An exhortation to mourning and confession of sins for Christ is moved by these and the tears of the Church. Illustration from the story of Lazarus. After showing that the Novatians are the successors of those who planned to kill Lazarus, St. Ambrose argues that the full forgiveness of every sin is signified by the odour of the ointment poured by Mary on the feet of Christ; and further, that the Novatian heretics find their likeness in Judas, who grudged and envied when others rejoiced.
52. Let us, then, mourn for a time, that we may rejoice for eternity. Let us fear the Lord, let us anticipate Him with the confession of our sins, let us correct our backslidings and amend our faults, lest of us too it be said: "Woe is me, my soul, for the godly man is perished from the earth, and there is none amongst men to correct them."hyperlink
53. Why do you fear to confess your sins to our good Lord? "Set them forth," He says, "that thou mayest be justified." The rewards of justification are set before him who is still guilty of sin, for he is justified who voluntarily confesses his own sin; and lastly, "the just man is his own accuser in the beginning of his speaking."hyperlink The Lord knows all things, but He waits for your words, not that He may punish, but that He may pardon. It is not His will that the devil should triumph over you and accuse you when you conceal your sins. Be beforehand with your accuser: if youaccuse yourself, you will fear no accuser; if you report yourself, though you were dead you shall live.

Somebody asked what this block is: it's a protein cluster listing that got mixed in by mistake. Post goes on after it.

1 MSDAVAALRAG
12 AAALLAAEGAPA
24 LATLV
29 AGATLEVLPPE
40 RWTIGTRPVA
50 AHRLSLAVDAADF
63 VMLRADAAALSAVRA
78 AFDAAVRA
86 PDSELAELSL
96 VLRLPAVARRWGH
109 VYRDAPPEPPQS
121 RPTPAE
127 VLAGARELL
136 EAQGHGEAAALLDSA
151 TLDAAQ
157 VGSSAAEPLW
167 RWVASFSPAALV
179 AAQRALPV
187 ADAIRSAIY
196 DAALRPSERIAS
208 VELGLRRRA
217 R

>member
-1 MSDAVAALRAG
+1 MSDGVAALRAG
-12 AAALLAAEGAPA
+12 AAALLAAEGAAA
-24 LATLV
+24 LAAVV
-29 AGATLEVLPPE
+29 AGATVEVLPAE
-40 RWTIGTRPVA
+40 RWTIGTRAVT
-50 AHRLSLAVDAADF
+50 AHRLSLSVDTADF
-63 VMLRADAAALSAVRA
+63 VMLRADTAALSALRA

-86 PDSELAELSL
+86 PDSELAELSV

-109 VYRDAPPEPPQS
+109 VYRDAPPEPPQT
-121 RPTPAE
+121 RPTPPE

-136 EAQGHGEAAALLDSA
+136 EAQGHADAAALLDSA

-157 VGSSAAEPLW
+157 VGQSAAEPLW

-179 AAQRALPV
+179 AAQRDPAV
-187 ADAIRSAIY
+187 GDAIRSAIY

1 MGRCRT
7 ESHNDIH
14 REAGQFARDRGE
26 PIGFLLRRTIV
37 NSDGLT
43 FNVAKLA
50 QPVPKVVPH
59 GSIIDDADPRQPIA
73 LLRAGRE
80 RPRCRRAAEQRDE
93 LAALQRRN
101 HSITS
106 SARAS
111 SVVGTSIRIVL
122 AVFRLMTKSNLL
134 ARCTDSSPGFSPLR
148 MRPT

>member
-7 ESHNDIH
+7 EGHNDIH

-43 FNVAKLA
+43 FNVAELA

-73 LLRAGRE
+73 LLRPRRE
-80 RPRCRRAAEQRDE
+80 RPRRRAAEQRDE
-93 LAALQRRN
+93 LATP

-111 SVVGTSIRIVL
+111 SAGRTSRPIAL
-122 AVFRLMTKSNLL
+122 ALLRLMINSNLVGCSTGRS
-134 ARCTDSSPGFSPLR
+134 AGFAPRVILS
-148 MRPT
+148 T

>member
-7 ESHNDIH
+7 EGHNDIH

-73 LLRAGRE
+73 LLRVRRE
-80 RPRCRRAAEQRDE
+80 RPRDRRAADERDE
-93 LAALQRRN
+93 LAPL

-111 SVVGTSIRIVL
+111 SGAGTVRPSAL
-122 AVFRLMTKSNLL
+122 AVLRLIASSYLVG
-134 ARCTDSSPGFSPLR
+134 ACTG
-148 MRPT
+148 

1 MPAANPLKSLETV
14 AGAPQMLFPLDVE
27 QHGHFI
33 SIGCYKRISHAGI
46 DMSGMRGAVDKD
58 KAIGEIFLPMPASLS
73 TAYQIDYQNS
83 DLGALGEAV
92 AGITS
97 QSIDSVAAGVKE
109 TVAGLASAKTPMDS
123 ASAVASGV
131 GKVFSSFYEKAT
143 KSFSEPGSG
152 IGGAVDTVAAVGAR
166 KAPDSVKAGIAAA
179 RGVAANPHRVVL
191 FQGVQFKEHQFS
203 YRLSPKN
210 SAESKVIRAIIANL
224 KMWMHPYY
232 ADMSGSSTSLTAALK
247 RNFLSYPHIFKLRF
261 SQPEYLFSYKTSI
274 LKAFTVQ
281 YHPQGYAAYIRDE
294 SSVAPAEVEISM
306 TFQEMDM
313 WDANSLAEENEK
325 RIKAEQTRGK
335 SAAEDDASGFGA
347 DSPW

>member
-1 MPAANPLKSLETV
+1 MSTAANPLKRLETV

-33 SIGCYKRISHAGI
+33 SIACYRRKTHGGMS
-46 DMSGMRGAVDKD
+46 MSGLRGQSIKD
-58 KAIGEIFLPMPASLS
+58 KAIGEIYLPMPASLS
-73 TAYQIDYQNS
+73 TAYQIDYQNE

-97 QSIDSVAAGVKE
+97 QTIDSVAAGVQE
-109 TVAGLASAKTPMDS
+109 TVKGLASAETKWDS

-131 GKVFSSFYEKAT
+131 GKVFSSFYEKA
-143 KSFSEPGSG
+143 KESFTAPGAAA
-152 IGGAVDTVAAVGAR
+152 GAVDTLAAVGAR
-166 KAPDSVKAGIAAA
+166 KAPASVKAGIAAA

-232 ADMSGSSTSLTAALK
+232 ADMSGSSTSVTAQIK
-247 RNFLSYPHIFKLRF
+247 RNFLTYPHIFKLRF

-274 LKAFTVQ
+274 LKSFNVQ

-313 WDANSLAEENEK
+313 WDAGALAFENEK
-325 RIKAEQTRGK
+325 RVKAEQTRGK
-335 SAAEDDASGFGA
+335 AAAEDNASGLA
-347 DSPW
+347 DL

54. Christ will come to your grave, and if He finds there weeping for you Martha the woman of good service, and Mary who carefully heard the Word of God, like holy Church which has chosen the best part, He will be moved with compassion, when at your death He shall see the tears of many and will say: "Where have ye laid him?"hyperlink that is to say, in what condition of guilt is he? in which rank of penitents? I would see him for whom ye weep, that he himself may move Me with his tears. I will see if he is already dead to that sin for which forgiveness is entreated.
55. The people will say to Him, "Come and see."hyperlink What is the meaning of "Come"? It means, Let forgiveness of sins come, let the life of the departed come, the resurrection of the dead, let Thy kingdom come to this sinner also.
56. He will come and will command that the stone be taken away which his fall has laid on the shoulders of the sinner. He could have removed the stone by a word of command, for even inanimate nature is wont to obey the bidding of Christ. He could by the silent power of His working have removed the stone of the sepulchre, at Whose Passion the stones being suddenly removed many sepulchres of the dead were opened, but He bade men remove the stone, in very truth indeed, that the unbelieving might believe what they saw, and see the dead rising again, but in a type that He might give us the power of lightening the burden of sins, the heavy pressure as it were upon the guilty. Ours it is to remove the burdens, His to raise again, His to bring forth from the tombs those set free from their bands.